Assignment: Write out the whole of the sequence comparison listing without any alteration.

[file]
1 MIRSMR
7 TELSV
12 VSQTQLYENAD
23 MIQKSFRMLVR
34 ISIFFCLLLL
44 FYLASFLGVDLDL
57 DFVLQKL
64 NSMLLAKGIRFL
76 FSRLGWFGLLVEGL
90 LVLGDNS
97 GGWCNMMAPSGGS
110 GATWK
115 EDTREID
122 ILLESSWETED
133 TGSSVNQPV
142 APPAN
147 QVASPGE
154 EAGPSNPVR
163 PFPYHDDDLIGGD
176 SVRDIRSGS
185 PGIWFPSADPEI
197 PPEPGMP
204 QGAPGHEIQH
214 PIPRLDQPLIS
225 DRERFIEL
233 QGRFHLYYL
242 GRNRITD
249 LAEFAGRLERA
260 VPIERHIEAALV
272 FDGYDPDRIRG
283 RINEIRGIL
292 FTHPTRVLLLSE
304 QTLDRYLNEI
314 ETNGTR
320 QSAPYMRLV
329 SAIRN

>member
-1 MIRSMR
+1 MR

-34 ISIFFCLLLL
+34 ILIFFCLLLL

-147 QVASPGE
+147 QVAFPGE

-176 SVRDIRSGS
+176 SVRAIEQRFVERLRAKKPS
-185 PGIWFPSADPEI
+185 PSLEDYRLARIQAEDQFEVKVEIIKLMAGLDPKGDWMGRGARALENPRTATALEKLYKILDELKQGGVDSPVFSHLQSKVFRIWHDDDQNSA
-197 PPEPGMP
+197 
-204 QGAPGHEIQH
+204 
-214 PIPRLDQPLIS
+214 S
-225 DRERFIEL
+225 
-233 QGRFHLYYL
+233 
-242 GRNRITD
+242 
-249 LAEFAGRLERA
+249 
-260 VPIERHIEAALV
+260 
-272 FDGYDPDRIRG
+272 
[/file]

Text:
1 MIRSMR
7 TELSV
12 VSQTQLYENAD
23 MIQKSFRMLVR
34 ISIFFCLLLL
44 FYLASFLGVDLDL
57 DFVLQKL
64 NSMLLAKGIRFL
76 FSRLGWFGLLVEGL
90 LVLGDNS
97 GGWCNMMAPSGGS
110 GATWK
115 EDTREID
122 ILLESSWETED
133 TGSSVNQPV
142 APPAN
147 QVASPGE
154 EAGPSNPVR
163 PFPYHDDDLIGGD
176 SVRDIRSGS
185 PGIWFPSADPEI
197 PPEPGMP
204 QGAPGHEIQH
214 PIPRLDQPLIS
225 DRERFIEL
233 QGRFHLYYL
242 GRNRITD
249 LAEFAGRLERA
260 VPIERHIEAALV
272 FDGYDPDRIRG
283 RINEIRGIL
292 FTHPTRVLLLSE
304 QTLDRYLNEI
314 ETNGTR
320 QSAPYMRLV
329 SAIRN

>member
-1 MIRSMR
+1 MR

-34 ISIFFCLLLL
+34 ILIFFCLLLL

-147 QVASPGE
+147 QVAFPGE

-176 SVRDIRSGS
+176 SVRAIEQRFVERLRAKKPS
-185 PGIWFPSADPEI
+185 PSLEDYRLARIQAEDQFEVKVEIIKLMAGLDPKGDWMGRGARALENPRTATALEKLYKILDELKQGGVDSPVFSHLQSKVFRIWHDDDQNSA
-197 PPEPGMP
+197 
-204 QGAPGHEIQH
+204 
-214 PIPRLDQPLIS
+214 S
-225 DRERFIEL
+225 
-233 QGRFHLYYL
+233 
-242 GRNRITD
+242 
-249 LAEFAGRLERA
+249 
-260 VPIERHIEAALV
+260 
-272 FDGYDPDRIRG
+272 